Sermon for Epiphany 3

January 24, 2021 (Liturgical Year B)

Mark 1:14-20 and 1 Corinthians 7:29-31

In today’s passage from Mark, Jesus calls the first apostles to an unimaginably radical change. Jesus, who was in the early days of His public ministry, comes across two sets of brothers working with their families on the Sea of Galilee. Had the brothers even heard of Jesus? Even if they had, they probably didn’t know him very well — certainly not well enough to trust him with their lives! When they woke up that morning, did they have any intention of going farther than their families’ boats? I highly doubt it. One commentator put it succinctly: “In a traditional society, such a break with family and occupation is extraordinary.” (1) Their work was likely essential to not only to the continuation of their families’ businesses but their families’ very survival. And yet, in spite of everything tying them to the land and the sea and their families, when Jesus calls, they leave — immediately. Like Elisha who left his oxen standing in the field, James and John left their father — probably dumbfounded and speechless — in the family boat.

It’s an uncomfortable story, isn’t it? If we can’t trust God to leave us to doing what we’ve always done in the way we’ve always done it, what can we trust? Yet it’s not the only time God uses scripture to call us to such radical, life-altering change.

Paul, too, calls the church in Corinth to racial change. In Christianity’s nascent years, the return of Christ was believed to be imminent — if not today or tomorrow, then no later than the day after. This made the call to Love in the present moment that much more imperative. Paul urged his followers to alter everything about their lives to make space for that call. Absolutely — everything. The way they spent their money. How they related to and felt about each other. How they structured their society. Even these basic building blocks of life as they knew it were but dust compared to the urgent call to Love.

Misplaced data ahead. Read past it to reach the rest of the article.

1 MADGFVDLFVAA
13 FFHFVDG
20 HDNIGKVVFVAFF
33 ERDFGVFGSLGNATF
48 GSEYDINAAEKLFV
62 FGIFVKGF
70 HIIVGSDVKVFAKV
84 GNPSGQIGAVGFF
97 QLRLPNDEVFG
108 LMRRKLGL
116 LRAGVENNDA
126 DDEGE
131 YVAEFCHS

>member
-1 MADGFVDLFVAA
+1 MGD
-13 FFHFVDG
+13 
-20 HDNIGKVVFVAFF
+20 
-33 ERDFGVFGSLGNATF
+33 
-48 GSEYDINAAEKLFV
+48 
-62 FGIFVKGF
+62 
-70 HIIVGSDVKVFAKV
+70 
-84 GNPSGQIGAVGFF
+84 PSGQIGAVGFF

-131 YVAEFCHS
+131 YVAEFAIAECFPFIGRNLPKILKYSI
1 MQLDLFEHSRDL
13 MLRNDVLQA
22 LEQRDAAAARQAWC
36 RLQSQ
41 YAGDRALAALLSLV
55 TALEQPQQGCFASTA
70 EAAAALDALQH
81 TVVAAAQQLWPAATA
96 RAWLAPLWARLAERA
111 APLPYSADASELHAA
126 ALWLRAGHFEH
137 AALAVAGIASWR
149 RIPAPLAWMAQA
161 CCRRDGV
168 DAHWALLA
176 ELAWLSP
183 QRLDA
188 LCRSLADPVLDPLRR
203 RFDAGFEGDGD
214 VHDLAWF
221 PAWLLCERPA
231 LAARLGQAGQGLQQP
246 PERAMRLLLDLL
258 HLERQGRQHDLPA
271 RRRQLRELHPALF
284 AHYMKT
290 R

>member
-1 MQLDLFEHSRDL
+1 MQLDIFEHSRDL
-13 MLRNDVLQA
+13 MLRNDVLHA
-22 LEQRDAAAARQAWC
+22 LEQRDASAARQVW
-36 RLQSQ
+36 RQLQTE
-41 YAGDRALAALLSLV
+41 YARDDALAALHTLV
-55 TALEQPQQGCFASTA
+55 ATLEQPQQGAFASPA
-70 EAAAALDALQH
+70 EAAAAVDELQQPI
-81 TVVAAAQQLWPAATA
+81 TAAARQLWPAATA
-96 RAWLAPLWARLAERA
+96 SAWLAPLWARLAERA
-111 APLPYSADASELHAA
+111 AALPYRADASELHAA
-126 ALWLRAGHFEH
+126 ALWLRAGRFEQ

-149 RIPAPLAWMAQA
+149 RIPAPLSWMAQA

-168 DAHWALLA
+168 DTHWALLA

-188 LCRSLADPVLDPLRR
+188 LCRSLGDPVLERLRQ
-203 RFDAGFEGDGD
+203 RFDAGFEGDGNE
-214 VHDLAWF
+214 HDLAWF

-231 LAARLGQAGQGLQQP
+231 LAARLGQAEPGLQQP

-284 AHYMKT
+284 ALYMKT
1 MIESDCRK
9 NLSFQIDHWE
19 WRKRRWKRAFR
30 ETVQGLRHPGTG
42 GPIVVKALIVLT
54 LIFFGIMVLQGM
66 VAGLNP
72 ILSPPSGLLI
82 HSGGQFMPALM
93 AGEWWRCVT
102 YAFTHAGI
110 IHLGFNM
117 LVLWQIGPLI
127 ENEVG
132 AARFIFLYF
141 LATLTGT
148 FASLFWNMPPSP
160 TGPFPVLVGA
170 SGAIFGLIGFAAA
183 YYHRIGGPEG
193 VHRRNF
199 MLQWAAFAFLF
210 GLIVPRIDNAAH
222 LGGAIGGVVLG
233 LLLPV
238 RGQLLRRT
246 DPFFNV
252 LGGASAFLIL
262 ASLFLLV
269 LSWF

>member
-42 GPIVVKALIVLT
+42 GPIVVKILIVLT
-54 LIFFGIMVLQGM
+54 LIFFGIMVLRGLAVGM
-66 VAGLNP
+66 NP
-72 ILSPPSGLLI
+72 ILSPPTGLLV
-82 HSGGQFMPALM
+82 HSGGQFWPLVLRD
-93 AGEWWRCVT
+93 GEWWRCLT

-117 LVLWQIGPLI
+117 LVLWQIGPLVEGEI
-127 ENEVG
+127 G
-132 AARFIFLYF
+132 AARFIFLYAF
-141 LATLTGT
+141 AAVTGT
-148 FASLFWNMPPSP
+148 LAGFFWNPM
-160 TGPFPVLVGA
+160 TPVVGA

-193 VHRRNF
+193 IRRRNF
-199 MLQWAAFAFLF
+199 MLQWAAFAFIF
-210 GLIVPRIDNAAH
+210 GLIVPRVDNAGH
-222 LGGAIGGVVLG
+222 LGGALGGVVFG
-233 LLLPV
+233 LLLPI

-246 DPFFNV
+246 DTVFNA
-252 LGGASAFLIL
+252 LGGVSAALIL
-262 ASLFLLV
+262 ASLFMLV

It’s an uncomfortable story, isn’t it? If we can’t trust God to leave us to doing what we’ve always done in the way we’ve always done it, what can we trust?

So, what does this to do with us? Surely God is not calling us to leave everything! Or is He?

While we don’t have the same expectation of Jesus’ immediate return, the imperative to love in the present moment is no less urgent. Sometimes, like the story of the first apostles leaving their families on the shore to follow a near-stranger, we have to give up what’s comfortable in order to better love. And it’s very possible that “thing” of comfort might be something very important to us. Our time. Our desires. Our political positions. Hanging out with people we know and like, in order to spend time with people we don’t know or even people who are hard to love. Everything which appears to hold our worlds together are mere illusions in God’s perspective. There is only one thing that is true and lasting. It’s the one thing in every fiber of the universe and at the very heart and soul of God’s being: Love.

And that, I think, is the true lesson of today’s Gospel. What matters is not the reasoning behind these first apostles’ decision to follow, but the decision itself. This call echoes across the generations and into our hearts. We. too, are urgently called to love, whatever the cost.



Perkins, Pheme. Mark in The New Interpreter’s Bible Commentary, vol VII. Abingdon Press, Nashville: 2015.